Has a Michigan Man Driven Drunk More Than 1000 Times?

Not long ago a police car pulled over a car in Mount Clemens, Michigan after seeing the driver run a red light. A conversation with the driver revealed him to be intoxicated, so he was booked for OWI.

The driver, Zenon Bialokur, also had a suspended license. In fact, he’s had his license suspended a lot of times: 12, to be exact. And he’s been convicted of driving despite suspension 10 times.

And on top of that, he has 13 OWI convictions.

Let’s take the last one first. No one gets arrested every time they go out driving drunk. Most of the time time they manage to evade the cops by sheer luck. According to one statistic, a drunk driver drives impaired 80 times before he or she is arrested.

If that’s the case, then those 13 OWI arrests might –might – have been the result of a thousand drunk incidents of drunk driving. A thousand chances to cause injury or death on the road.

Of course, we don’t really know how many times Bialokur drove drunk beyond the number for which he was arrested. Perhaps none, and he was just unlucky every single time he drank and drove. Unlikely, but it’s possible.

Moving on – the 10 convictions for suspension tell us two things. First, Michigan is not bringing its “A” game to the fight against drunk driving, a subject that we’ve discussed before.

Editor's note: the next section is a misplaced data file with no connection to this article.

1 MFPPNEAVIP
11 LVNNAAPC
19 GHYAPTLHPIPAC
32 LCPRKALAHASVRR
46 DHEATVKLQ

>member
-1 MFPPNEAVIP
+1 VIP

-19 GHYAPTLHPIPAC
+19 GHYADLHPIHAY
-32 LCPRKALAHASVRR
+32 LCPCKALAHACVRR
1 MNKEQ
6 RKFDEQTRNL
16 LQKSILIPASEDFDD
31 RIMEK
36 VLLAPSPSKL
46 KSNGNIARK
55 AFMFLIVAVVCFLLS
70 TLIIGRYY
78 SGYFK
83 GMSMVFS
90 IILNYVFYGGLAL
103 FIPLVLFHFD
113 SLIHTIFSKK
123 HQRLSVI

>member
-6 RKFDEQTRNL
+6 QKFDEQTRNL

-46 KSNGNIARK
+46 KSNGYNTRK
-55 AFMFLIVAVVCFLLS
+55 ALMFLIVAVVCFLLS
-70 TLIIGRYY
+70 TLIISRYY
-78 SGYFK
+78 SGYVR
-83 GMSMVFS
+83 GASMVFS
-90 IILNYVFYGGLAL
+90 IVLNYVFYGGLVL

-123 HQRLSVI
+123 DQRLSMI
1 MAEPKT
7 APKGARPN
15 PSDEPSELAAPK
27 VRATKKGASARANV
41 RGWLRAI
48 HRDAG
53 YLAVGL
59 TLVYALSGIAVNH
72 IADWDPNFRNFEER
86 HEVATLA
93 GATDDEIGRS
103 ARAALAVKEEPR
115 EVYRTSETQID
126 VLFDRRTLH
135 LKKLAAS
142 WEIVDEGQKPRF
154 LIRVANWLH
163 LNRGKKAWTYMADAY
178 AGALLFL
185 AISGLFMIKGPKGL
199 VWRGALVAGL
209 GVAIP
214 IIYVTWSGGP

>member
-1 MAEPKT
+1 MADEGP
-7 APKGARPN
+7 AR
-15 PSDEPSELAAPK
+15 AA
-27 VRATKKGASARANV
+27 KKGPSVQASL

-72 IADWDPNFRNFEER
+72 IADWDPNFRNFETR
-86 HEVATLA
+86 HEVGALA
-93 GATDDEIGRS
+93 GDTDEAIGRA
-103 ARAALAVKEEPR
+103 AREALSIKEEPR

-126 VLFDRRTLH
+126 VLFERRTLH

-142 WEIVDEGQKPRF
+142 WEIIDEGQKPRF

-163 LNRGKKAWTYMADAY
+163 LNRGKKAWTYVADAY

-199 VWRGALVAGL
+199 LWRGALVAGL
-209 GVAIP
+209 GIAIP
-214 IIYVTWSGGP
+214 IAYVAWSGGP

Michigan: Slacking on Drunk Driving

In particular, the state has not joined the 29 others that now require ignition interlocks for all drunk driving offenses. They also do not criminalize the refusal of a sobriety test, and does not even provide immediate administrative revocation of licenses for drivers arrested for OWI, as most states do. If suspension is the only tool in the box, and it’s not working, then something needs to change.

Suspensions: A Feeble Measure at Best

We said the 10 convictions for driving under suspension tells us two things. The second is that license suspensions don’t work. Mr. Bialokur is merely the most recent and dramatic example. It’s just too easy to get back behind the wheel of a car if all that’s preventing you is the lack of a piece of paper.

Ignition Interlocks: Intervention That Works

What stops drunk drivers from getting behind the wheel are ignition interlocks – car breathalyzer devices which prevent a vehicle from starting if the driver has been drinking. They’ve been proven to reduce alcohol-related road deaths, and when compliance-based removal is part of the program – i.e. they are not removed until the offender has passed several months without a failed breath test – they have been shown to reduce recidivism and aid rehab programs as well.

Michigan could look at the measures that other states have used to curb drunk driving. Or they could keep on suspending licenses. How’s that been working out? Ask Mr. Bialokur.